“I’ve got a total of eight crown vics and every one is worn out …,” Hensley added. “I have one investigator car and it’s completely gone and needs to be replaced … plus I have a new investigator now that needs a car.”
Last year, two vehicles were purchased from the general fund balance and Rice asked if Hensley could purchase an additional vehicle from the government surplus. Hensley said it wasn’t just the money that was the issue, but also the time. He said it could take at least six to eight weeks to get a vehicle on the lot and then after that he has to get it equipped.
“I want to be conservative and I want to save as much as I can, but when the rubber meets the road … I’ve got to have vehicles to answer calls,” Hensley said.
Rice said the county has received a $25,000 grant that can be used to supplement the purchase of one vehicle. The committee agreed that the purchase of the vehicles should be considered a capital expense and dropped the $77,200 Hensley had budgeted for vehicles down to zero.
Another pressing issue Hensley brought to the committee’s attention was the need for improvements to radio communications, which he had budgeted at $30,000. According to Hensley, there have been serious radio communications issues. In order to fix them, the antennae on Buffalo Mountain needs to be raised 20 foot in addition to installing another receiver at Martin’s Creek.
“We only have one repeater and if that repeater tower goes down, we are out of communications and I was unaware of that until about two months ago,” Hensley said.
Whether it was his responsibility or the responsibility of the Unicoi County 911 Board to address the issue, is something Hensley said he was still unclear on. Either way, he maintained it was imperative it be fixed.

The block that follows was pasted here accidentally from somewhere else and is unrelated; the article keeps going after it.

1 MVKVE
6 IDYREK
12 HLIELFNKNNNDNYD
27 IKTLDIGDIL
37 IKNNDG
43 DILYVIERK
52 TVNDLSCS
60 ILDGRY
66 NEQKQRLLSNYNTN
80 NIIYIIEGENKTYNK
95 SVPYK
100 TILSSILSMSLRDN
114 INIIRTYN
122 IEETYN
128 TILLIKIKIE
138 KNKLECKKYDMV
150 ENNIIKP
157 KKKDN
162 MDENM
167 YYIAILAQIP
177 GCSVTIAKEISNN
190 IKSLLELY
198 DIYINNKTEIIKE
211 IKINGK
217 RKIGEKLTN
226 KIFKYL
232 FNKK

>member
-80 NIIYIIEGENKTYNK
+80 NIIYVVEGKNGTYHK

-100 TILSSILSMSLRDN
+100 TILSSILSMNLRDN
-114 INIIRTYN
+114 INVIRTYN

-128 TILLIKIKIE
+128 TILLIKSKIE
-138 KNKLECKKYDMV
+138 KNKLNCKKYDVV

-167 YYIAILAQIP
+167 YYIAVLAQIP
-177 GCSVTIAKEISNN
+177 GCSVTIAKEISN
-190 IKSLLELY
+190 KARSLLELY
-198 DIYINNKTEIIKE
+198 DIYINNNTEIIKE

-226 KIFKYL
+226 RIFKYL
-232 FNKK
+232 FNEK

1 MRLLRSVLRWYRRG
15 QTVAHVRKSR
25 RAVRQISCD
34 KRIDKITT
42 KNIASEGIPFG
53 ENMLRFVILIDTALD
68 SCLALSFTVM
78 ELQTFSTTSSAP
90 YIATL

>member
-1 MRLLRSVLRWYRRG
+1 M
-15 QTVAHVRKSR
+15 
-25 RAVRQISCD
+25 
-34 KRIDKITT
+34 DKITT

“If not, we’re going to find ourselves without communication,” Hensley said.
The committee agreed to fund the $30,000 to raise the tower and install the new repeater as a capital expense and cut the amount Hensley had budgeted down to $5,000.
Hensley had $70,000 budgeted for maintenance and repair to the workhouse jail, which included a $48,000 project for fencing of the impound lot. After meeting with the County Technical Assistance Service (CTAS), Hensley said the county will be facing issues if they do not fence in the lot.
“It’s a liability on the county,” Hensley said.
He said he believed it would cost more than $40,000 once the electric wiring was factored in to operate the gate. He also stated that the Unicoi County 911 Board had agreed to provide $12,000 towards the project.
Rice said the County Commission had previously approved $15,000 on the fence and Hensley believed the issue had come back before the Commission. However, Bennett said the one bid received was too high and was turned down during a meeting, but new bids never came back before them.
“We need quotes on it and we need more information because we can’t budget for something we don’t have a cost on,” Rice said. “We’ve already approved $15,000 and they’ve approved $12,000, so you’re more than two-thirds of the way there.”
The committee cut the maintenance line item down to $10,000 with the understanding that the fencing would also be bundled as a capital expense project.
The last item discussed by the committee was the need for two camera systems at the jail due to compatibility issues between the two current systems.
“The existing cameras aren’t working,” Hensley said.
Hensley estimated it would be a total cost of approximately $24,000 to replace the camera systems. Although the cost was not included in the budget, the committee also decided that it should be included as a capital expense.
The Unicoi County Budget and Finance Committee will continue their budget workshops on Wednesday, July 11, at 6 p.m. in the Unicoi County Courthouse conference room where they will be discussing the Unicoi County 911 Board’s budget.